Thermal Explosions on Film
Some explosions begin with a bang, and some begin with a whimper. Unlike the triggered explosions used in mining or bombs, a thermal explosion occurs at an unpredictable time, after an explosive is heated gradually–as in a munitions factory fire. In the 6 June Physical Review Letters, a research team reports on the first direct, real-time look at how a thermal explosion unfolds and releases its energy. The team synchronized the explosion with pulses from a proton accelerator and made a high-speed movie of the blast. They hope their new technique will result in more accurate modeling and safer explosives.
Armies and miners use so-called supersonic explosions, which involve a shock wave propagating through the explosive, and which are detonated at a precise time by a trigger. In contrast, thermal explosions most often occur in accidents such as factory fires, where an explosive is exposed to heat, and the time of explosion is unpredictable. All explosives contain the raw material for some heat-releasing chemical reaction, but in advance of a thermal explosion, the reaction begins slowly, triggered by the heat source. As the reaction proceeds, it further heats the material and increases the reaction rate. Eventually the feedback leads to a “run-away” reaction that we call an explosion. The same material can explode either thermally or supersonically, depending on conditions, but the internal dynamics are different.
Researchers have made high-speed movies of supersonic explosions with beams of x-rays or protons, but synchronizing a thermal explosion to an imaging technique has, until now, been impossible. And without a way to look inside, researchers have been unable to nail down the fundamental processes at work inside the blast–such as the speed and direction of heat flow.
Laura Smilowitz and her colleagues at the Los Alamos National Laboratory in New Mexico were able to control a thermal explosion by using a precisely timed laser pulse. First they slowly heated an aluminum-encased, 25-millimeter-long cylinder of the high explosive HMX, while monitoring the temperature for thermal runaway. When the rate of temperature increase reached a certain value, they heated the center of the material by pulsing a laser through an optical fiber embedded along the cylinder’s axis, triggering the explosion. “The laser is tickling the temperature at the very end,” Smilowitz says. The signal that set off the laser also triggered a pulse train from their proton beam aimed at the cylinder. The team detected protons passing through the exploding material to make images, much like a series of x rays spaced by roughly ten microseconds.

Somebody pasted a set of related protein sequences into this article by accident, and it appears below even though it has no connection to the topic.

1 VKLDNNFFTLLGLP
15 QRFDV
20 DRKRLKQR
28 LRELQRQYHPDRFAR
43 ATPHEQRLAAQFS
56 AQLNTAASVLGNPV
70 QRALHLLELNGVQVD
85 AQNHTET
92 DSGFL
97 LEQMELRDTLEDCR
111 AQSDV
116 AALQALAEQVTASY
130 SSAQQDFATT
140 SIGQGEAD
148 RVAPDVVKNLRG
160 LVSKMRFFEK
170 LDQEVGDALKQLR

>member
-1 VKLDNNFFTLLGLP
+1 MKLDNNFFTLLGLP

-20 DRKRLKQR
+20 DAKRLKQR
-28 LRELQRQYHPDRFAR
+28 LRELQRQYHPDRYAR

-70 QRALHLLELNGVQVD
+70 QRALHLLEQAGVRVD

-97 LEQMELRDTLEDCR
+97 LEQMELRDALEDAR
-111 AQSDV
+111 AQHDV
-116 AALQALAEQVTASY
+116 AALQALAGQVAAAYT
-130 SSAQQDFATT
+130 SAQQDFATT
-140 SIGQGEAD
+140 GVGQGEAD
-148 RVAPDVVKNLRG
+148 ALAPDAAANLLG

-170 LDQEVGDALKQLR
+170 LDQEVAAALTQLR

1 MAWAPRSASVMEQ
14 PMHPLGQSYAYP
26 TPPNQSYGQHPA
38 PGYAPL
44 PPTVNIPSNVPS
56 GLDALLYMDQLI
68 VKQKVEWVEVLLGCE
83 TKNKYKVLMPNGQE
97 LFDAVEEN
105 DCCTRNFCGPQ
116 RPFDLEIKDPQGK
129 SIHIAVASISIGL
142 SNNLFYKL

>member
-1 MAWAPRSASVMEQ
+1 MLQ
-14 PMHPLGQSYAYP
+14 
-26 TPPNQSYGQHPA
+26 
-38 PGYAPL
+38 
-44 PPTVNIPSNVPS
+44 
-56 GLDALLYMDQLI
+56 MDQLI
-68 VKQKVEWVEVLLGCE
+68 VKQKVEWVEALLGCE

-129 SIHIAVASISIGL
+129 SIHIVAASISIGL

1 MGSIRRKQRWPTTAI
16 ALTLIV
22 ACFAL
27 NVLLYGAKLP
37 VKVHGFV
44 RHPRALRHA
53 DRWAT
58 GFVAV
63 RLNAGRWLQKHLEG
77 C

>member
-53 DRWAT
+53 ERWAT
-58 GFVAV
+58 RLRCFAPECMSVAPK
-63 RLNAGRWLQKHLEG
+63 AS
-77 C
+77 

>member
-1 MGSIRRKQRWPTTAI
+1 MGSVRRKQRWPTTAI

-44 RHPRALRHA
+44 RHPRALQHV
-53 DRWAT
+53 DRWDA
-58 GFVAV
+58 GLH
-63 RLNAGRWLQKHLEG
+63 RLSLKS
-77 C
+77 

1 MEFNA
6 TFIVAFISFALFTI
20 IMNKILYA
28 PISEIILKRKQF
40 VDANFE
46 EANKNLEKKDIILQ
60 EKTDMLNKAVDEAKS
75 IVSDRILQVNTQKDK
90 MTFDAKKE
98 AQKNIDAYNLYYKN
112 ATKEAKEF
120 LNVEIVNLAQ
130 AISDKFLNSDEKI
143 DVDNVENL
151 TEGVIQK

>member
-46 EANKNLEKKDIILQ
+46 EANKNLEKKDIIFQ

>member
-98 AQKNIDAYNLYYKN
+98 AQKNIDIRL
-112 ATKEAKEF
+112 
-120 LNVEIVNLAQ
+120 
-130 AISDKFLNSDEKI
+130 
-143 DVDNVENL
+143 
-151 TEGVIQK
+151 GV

The movies show the HMX beginning to form a network of cracks immediately after the laser trigger, as the cylinder pressurizes inside its metal casing. The chemical reaction forms a hot gas that carries heat outwards and ignites some of the material in its wake. Once ignited, more heat is transmitted through thermal conduction, which leads to further burning and consumption of any remaining fuel. Most aspects of the explosion agreed with researchers’ suspicions based on simulations and less direct experiments, but the results confirmed those ideas and provided details such as the pressures involved and the speed of heat propagation.
Smilowitz and her colleagues hope their experimental technique and further improved simulations will help researchers better understand thermal explosions, possibly leading to safer designs and better safety procedures. Craig Tarver, of the Lawrence Livermore National Laboratory in California, thinks the technique will be important for understanding thermal explosions and accident scenarios. “Knowing where in the explosive charge the explosion begins, how fast the subsequent reaction propagates, and when and where the confining material begins to fragment is crucial for predicting the damage to the surroundings,” he says.
Michelangelo D’Agostino is a physicist and freelance science writer in Berkeley, California.